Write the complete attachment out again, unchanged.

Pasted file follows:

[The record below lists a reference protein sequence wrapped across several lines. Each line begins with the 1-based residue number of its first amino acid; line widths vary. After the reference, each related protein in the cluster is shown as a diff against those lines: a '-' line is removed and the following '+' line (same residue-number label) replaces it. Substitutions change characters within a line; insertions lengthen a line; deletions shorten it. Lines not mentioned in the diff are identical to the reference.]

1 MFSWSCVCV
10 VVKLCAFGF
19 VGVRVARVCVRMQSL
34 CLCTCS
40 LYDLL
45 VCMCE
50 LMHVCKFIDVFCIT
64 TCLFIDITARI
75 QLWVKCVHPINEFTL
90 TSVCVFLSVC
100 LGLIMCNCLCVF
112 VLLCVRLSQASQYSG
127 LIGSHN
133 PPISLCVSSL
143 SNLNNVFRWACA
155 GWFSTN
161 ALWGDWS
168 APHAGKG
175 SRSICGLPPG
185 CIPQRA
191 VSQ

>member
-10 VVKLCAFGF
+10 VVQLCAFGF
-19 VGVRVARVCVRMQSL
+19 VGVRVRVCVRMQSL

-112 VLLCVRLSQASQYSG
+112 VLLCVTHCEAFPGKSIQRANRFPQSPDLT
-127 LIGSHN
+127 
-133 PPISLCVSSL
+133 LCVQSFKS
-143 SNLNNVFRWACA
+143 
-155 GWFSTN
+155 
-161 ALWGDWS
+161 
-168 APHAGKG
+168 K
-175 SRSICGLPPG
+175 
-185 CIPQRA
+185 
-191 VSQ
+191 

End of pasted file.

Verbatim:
[The record below lists a reference protein sequence wrapped across several lines. Each line begins with the 1-based residue number of its first amino acid; line widths vary. After the reference, each related protein in the cluster is shown as a diff against those lines: a '-' line is removed and the following '+' line (same residue-number label) replaces it. Substitutions change characters within a line; insertions lengthen a line; deletions shorten it. Lines not mentioned in the diff are identical to the reference.]

1 MFSWSCVCV
10 VVKLCAFGF
19 VGVRVARVCVRMQSL
34 CLCTCS
40 LYDLL
45 VCMCE
50 LMHVCKFIDVFCIT
64 TCLFIDITARI
75 QLWVKCVHPINEFTL
90 TSVCVFLSVC
100 LGLIMCNCLCVF
112 VLLCVRLSQASQYSG
127 LIGSHN
133 PPISLCVSSL
143 SNLNNVFRWACA
155 GWFSTN
161 ALWGDWS
168 APHAGKG
175 SRSICGLPPG
185 CIPQRA
191 VSQ

>member
-10 VVKLCAFGF
+10 VVQLCAFGF
-19 VGVRVARVCVRMQSL
+19 VGVRVRVCVRMQSL

-112 VLLCVRLSQASQYSG
+112 VLLCVTHCEAFPGKSIQRANRFPQSPDLT
-127 LIGSHN
+127 
-133 PPISLCVSSL
+133 LCVQSFKS
-143 SNLNNVFRWACA
+143 
-155 GWFSTN
+155 
-161 ALWGDWS
+161 
-168 APHAGKG
+168 K
-175 SRSICGLPPG
+175 
-185 CIPQRA
+185 
-191 VSQ
+191 